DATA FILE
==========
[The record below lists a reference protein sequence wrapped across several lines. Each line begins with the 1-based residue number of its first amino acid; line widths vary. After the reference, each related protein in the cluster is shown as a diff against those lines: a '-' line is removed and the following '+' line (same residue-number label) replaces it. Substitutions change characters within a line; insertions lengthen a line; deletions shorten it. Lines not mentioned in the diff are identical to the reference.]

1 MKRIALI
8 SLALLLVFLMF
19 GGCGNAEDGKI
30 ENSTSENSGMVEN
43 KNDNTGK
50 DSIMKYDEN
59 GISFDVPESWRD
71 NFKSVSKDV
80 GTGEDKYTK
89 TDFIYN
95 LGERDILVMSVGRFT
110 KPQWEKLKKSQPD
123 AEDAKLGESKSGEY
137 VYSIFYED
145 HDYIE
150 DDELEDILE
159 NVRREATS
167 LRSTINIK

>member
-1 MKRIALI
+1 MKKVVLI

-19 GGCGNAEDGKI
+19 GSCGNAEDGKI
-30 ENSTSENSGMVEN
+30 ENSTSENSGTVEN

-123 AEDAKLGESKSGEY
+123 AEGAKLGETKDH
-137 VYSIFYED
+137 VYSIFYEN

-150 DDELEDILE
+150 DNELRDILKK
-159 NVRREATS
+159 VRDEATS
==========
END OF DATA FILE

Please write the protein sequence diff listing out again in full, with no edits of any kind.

[The record below lists a reference protein sequence wrapped across several lines. Each line begins with the 1-based residue number of its first amino acid; line widths vary. After the reference, each related protein in the cluster is shown as a diff against those lines: a '-' line is removed and the following '+' line (same residue-number label) replaces it. Substitutions change characters within a line; insertions lengthen a line; deletions shorten it. Lines not mentioned in the diff are identical to the reference.]

1 MKRIALI
8 SLALLLVFLMF
19 GGCGNAEDGKI
30 ENSTSENSGMVEN
43 KNDNTGK
50 DSIMKYDEN
59 GISFDVPESWRD
71 NFKSVSKDV
80 GTGEDKYTK
89 TDFIYN
95 LGERDILVMSVGRFT
110 KPQWEKLKKSQPD
123 AEDAKLGESKSGEY
137 VYSIFYED
145 HDYIE
150 DDELEDILE
159 NVRREATS
167 LRSTINIK

>member
-1 MKRIALI
+1 MKKVVLI

-19 GGCGNAEDGKI
+19 GSCGNAEDGKI
-30 ENSTSENSGMVEN
+30 ENSTSENSGTVEN

-123 AEDAKLGESKSGEY
+123 AEGAKLGETKDH
-137 VYSIFYED
+137 VYSIFYEN

-150 DDELEDILE
+150 DNELRDILKK
-159 NVRREATS
+159 VRDEATS